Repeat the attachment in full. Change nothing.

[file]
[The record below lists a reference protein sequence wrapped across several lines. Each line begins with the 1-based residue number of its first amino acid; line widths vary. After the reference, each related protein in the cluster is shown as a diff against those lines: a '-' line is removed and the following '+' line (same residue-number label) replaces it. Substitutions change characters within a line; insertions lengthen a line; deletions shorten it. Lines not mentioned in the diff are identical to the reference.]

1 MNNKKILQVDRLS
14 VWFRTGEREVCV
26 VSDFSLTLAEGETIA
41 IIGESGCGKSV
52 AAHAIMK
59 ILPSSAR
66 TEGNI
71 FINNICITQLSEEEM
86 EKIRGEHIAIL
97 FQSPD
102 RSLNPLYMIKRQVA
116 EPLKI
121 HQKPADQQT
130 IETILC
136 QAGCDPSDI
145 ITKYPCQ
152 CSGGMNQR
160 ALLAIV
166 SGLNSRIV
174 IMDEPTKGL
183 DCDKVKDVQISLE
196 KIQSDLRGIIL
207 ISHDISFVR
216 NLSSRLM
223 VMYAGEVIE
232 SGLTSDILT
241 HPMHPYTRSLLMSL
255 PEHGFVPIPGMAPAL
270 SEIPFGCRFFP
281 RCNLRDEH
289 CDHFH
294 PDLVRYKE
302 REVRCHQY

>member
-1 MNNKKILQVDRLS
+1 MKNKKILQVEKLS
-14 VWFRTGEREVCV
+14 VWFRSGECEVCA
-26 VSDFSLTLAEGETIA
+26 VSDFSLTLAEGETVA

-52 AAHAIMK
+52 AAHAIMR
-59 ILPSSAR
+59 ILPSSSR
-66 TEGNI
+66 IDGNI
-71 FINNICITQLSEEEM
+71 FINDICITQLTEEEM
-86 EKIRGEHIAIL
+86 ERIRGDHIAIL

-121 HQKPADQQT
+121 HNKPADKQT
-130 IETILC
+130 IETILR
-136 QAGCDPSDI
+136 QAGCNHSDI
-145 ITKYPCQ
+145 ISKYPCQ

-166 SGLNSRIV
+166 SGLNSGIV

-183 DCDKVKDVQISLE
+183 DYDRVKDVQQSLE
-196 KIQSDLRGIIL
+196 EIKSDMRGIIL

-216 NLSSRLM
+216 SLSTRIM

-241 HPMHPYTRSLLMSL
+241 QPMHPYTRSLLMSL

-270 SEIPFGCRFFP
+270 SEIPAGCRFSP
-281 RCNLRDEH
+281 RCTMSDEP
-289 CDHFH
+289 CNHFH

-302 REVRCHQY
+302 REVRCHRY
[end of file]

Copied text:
[The record below lists a reference protein sequence wrapped across several lines. Each line begins with the 1-based residue number of its first amino acid; line widths vary. After the reference, each related protein in the cluster is shown as a diff against those lines: a '-' line is removed and the following '+' line (same residue-number label) replaces it. Substitutions change characters within a line; insertions lengthen a line; deletions shorten it. Lines not mentioned in the diff are identical to the reference.]

1 MNNKKILQVDRLS
14 VWFRTGEREVCV
26 VSDFSLTLAEGETIA
41 IIGESGCGKSV
52 AAHAIMK
59 ILPSSAR
66 TEGNI
71 FINNICITQLSEEEM
86 EKIRGEHIAIL
97 FQSPD
102 RSLNPLYMIKRQVA
116 EPLKI
121 HQKPADQQT
130 IETILC
136 QAGCDPSDI
145 ITKYPCQ
152 CSGGMNQR
160 ALLAIV
166 SGLNSRIV
174 IMDEPTKGL
183 DCDKVKDVQISLE
196 KIQSDLRGIIL
207 ISHDISFVR
216 NLSSRLM
223 VMYAGEVIE
232 SGLTSDILT
241 HPMHPYTRSLLMSL
255 PEHGFVPIPGMAPAL
270 SEIPFGCRFFP
281 RCNLRDEH
289 CDHFH
294 PDLVRYKE
302 REVRCHQY

>member
-1 MNNKKILQVDRLS
+1 MKNKKILQVEKLS
-14 VWFRTGEREVCV
+14 VWFRSGECEVCA
-26 VSDFSLTLAEGETIA
+26 VSDFSLTLAEGETVA

-52 AAHAIMK
+52 AAHAIMR
-59 ILPSSAR
+59 ILPSSSR
-66 TEGNI
+66 IDGNI
-71 FINNICITQLSEEEM
+71 FINDICITQLTEEEM
-86 EKIRGEHIAIL
+86 ERIRGDHIAIL

-121 HQKPADQQT
+121 HNKPADKQT
-130 IETILC
+130 IETILR
-136 QAGCDPSDI
+136 QAGCNHSDI
-145 ITKYPCQ
+145 ISKYPCQ

-166 SGLNSRIV
+166 SGLNSGIV

-183 DCDKVKDVQISLE
+183 DYDRVKDVQQSLE
-196 KIQSDLRGIIL
+196 EIKSDMRGIIL

-216 NLSSRLM
+216 SLSTRIM

-241 HPMHPYTRSLLMSL
+241 QPMHPYTRSLLMSL

-270 SEIPFGCRFFP
+270 SEIPAGCRFSP
-281 RCNLRDEH
+281 RCTMSDEP
-289 CDHFH
+289 CNHFH

-302 REVRCHQY
+302 REVRCHRY